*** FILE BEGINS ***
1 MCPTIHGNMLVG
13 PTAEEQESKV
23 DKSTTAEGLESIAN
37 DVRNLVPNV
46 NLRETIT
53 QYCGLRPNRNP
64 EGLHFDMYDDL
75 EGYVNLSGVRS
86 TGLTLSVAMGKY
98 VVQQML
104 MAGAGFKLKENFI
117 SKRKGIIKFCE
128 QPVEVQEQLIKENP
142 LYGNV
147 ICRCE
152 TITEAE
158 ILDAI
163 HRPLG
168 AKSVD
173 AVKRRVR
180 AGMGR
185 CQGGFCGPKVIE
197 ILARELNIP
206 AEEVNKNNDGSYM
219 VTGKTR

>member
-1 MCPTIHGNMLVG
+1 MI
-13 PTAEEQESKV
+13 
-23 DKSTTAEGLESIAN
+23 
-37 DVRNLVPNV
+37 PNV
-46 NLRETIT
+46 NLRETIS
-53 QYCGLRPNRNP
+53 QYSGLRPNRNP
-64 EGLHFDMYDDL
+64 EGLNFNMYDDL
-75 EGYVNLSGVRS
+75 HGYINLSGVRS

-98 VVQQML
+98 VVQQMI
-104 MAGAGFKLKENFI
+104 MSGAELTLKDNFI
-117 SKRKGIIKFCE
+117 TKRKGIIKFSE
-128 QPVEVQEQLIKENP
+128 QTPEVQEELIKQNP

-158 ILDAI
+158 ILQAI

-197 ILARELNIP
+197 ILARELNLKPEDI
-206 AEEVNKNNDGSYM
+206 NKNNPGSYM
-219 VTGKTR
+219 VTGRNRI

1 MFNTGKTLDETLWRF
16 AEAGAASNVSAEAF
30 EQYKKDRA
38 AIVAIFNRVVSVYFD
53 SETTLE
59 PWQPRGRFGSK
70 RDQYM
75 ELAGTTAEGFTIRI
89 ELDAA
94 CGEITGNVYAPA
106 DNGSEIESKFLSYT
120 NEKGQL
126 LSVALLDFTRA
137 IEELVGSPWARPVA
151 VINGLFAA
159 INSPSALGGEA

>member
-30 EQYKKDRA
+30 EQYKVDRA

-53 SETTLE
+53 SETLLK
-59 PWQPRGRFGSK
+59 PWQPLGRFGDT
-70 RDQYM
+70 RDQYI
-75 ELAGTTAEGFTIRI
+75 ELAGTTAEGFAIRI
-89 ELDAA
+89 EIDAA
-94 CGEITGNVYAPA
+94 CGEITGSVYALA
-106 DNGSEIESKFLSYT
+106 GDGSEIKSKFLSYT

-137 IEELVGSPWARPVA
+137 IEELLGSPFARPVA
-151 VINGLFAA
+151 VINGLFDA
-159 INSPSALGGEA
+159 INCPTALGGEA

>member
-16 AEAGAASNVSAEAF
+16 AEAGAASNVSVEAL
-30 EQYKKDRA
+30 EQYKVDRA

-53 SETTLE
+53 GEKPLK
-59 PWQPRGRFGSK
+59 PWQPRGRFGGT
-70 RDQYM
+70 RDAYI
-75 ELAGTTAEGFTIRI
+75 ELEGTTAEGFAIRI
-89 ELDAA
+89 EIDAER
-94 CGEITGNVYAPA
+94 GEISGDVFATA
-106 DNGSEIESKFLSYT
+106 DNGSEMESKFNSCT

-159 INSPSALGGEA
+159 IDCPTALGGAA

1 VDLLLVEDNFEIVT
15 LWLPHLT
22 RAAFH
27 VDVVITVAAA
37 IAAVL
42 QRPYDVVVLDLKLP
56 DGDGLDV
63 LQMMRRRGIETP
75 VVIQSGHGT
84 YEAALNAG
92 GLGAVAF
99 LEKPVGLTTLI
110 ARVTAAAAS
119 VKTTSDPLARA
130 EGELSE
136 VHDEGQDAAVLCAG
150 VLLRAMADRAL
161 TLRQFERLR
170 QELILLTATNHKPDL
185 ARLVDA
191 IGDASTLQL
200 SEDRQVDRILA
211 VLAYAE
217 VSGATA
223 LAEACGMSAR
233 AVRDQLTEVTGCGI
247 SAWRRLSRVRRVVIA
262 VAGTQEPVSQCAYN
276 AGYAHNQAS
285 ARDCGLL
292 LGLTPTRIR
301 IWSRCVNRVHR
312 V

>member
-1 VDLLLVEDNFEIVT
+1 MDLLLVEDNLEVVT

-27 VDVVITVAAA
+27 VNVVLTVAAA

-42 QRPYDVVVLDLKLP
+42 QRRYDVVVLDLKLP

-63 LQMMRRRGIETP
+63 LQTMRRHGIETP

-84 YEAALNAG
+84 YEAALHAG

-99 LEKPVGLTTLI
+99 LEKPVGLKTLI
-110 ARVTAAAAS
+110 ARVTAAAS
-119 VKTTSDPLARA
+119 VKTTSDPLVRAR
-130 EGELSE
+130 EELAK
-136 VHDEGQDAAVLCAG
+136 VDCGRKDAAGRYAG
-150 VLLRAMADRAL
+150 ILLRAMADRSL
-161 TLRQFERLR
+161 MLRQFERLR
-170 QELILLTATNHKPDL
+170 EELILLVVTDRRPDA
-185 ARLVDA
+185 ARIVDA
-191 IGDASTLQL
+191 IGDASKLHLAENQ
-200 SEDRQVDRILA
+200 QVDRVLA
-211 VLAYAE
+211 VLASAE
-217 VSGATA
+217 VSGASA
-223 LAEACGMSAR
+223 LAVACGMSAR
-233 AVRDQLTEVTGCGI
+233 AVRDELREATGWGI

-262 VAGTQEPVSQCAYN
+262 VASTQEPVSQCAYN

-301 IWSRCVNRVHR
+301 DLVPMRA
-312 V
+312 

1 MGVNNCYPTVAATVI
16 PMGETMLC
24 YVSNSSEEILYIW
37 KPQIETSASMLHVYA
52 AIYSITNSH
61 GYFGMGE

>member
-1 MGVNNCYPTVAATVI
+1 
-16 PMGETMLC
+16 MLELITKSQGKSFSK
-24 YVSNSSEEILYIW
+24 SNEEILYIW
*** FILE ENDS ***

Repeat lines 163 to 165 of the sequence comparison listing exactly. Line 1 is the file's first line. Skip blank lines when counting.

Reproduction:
-99 LEKPVGLTTLI
+99 LEKPVGLKTLI
-110 ARVTAAAAS